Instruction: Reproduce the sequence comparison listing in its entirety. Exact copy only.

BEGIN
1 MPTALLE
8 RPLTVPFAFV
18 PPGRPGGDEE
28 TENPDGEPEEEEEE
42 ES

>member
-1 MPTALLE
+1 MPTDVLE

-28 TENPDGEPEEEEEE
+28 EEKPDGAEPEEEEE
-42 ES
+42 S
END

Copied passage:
1 MPTALLE
8 RPLTVPFAFV
18 PPGRPGGDEE
28 TENPDGEPEEEEEE
42 ES

>member
-1 MPTALLE
+1 MPTDVLE

-28 TENPDGEPEEEEEE
+28 EEKPDGAEPEEEEE
-42 ES
+42 S